In 2011, the Financial Services Authority (as it then was) (FSA) fined Rameshkumar Goenka, a Dubai-based private investor, £6.1m for market abuse after it found that he’d arranged for a series of substantial pre-planned trades to occur in the final seconds of the LSE closing auction with the intention of increasing the closing price of certain securities. The FSA believed that Goenka had done this to artificially increase the value of certain securities, as a way of reducing the losses he was about to suffer on structured product investments that were linked to the value of the relevant securities. At the time, this regulatory action was regarded as surprising by many, either because they hadn’t realised that the FSA could take action against an overseas investor; or because they doubted that it ever would. Needless to say, the FSA was pleased with the results of its work.
Afterwards, the FSA brought regulatory proceedings against Tariq Carrimjee, the CEO of Somerset Asset Management LLP; and Vandana Parikh, a broker at Paul E Schweder Miller & Co, and the person to whom Carrimjee had introduced Goenka, so that Goenka could trade in securities.
In these separate proceedings:
- The FSA found that Parikh had failed to act with due skill, care and diligence, when she engaged with and assisted “Goenka in the practicalities of auction trading despite speculating that Mr Goenka had an ulterior purpose for his interest in the auction“. In the FSA’s view, Parikh should “have been aware of the risk that Mr Goenka’s objective was artificially to position the price of the relevant securities and that [he] intended to commit market abuse. The [FSA] found that at the very least Ms Parikh should have properly challenged and made adequate enquiries, so as reasonably to satisfy herself that no such risk existed before continuing to engage with and assist Mr Goenka”. Having reached these conclusions, in August 2013, the FSA fined Parikh £45,673, but it decided not to withdraw her approvals. It also decided not to prohibit her from acting as a controlled function holder again in the future; and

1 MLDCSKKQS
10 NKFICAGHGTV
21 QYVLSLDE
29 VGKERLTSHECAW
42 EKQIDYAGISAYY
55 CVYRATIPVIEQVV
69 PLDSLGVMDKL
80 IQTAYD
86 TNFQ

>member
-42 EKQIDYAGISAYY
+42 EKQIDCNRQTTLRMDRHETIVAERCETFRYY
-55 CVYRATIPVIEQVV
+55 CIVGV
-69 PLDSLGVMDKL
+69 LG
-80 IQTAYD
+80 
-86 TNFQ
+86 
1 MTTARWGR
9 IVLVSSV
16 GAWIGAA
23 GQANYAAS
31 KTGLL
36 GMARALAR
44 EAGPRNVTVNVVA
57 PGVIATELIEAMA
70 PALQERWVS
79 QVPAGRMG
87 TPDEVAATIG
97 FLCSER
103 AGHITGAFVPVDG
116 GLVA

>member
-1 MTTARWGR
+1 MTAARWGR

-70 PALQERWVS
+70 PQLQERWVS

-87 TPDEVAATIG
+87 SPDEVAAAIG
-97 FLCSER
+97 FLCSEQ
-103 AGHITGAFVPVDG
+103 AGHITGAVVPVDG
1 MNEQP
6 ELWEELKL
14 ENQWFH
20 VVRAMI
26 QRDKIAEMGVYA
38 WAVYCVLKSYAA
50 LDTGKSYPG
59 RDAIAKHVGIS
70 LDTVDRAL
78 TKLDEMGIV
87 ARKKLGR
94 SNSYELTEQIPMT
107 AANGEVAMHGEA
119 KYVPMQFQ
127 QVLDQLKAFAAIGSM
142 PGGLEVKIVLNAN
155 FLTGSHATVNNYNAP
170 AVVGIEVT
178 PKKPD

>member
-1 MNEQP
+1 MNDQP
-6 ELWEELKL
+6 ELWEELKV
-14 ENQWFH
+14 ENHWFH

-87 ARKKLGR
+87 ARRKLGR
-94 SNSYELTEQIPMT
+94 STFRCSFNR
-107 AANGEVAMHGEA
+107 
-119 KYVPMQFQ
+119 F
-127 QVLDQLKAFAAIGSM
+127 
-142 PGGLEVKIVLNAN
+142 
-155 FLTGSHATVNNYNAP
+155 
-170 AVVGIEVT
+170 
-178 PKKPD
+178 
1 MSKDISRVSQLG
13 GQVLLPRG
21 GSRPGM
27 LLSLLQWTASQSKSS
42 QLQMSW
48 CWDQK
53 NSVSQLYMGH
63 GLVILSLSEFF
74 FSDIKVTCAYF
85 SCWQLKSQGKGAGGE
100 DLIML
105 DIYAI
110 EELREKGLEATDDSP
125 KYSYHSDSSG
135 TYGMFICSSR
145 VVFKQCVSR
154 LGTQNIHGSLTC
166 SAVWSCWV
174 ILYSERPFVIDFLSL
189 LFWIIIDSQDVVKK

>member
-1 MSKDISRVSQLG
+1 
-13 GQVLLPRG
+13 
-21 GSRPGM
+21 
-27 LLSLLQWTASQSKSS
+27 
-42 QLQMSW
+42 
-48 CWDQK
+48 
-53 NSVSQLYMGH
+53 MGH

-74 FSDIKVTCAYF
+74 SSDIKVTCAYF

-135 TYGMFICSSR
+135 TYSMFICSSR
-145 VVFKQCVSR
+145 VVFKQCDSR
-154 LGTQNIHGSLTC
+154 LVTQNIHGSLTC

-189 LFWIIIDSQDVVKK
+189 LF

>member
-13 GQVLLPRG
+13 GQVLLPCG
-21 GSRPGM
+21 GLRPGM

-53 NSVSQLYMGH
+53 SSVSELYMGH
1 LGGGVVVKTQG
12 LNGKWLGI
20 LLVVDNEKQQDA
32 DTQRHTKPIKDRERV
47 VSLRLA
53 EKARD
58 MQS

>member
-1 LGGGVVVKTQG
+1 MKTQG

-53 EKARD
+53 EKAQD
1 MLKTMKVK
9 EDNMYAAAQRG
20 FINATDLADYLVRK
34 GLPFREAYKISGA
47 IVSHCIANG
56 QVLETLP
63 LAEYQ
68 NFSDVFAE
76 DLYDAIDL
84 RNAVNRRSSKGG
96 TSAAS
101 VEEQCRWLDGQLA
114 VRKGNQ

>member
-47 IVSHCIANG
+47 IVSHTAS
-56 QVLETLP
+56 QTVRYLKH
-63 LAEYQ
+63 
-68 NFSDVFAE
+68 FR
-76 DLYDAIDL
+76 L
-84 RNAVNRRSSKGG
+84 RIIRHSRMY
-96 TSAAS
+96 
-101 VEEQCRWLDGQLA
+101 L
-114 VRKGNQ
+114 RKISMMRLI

- The FSA alleged that Carrimjee “suspected that market manipulation was the goal of Mr Goenka and suspected that Mr Goekna held structured products which [were] related to the intended manipulation, yet he turned a blind eye to the risk of Mr Goenka’s planned market abuse and recklessly assisted his client in his attempt to acheive that goal“. The FSA was therefore also proposing to (a) fine Mr Carrimjee £89,004, for allegedly recklessly assisting Goenka in market abuse; and (b) ban him from holding one or more controlled functions in the future.
Carrimjee contested the FSA / FCA’s allegations against him in the Upper Tribunal in September 2014.
The Upper Tribunal handed down its decision on Friday 6 March 2015. In doing so, it:
- Found that Carrimjee had failed to act with due skill, care and diligence in failing to escalate the risk that his client, Goenka, might have been intending to engage in market manipulation, and that this risk should have been apparent to Carrimjee;
- Did not find that Carrimjee had acted recklessly and without integrity, as the FSA, and then the FCA, had alleged;
- Found that Carrimjee’s failings were serious enough to warrant the financial penalty the FSA / FCA had been intending to impose on him;
- Remitted the case back to the FCA, so that it could consider the extent of any prohibition that it was appropriate to impose on Carrimjee in the light of the Tribunal’s decisions. This is the first time the Tribunal has done this, since its powers were changed in April 2013.
The FCA and Carrimjee are both entitled to appeal the Upper Tribunal’s decisions. It remains to be seen whether either party will do so. (The FCA’s press release, which is available here, is silent on the point.)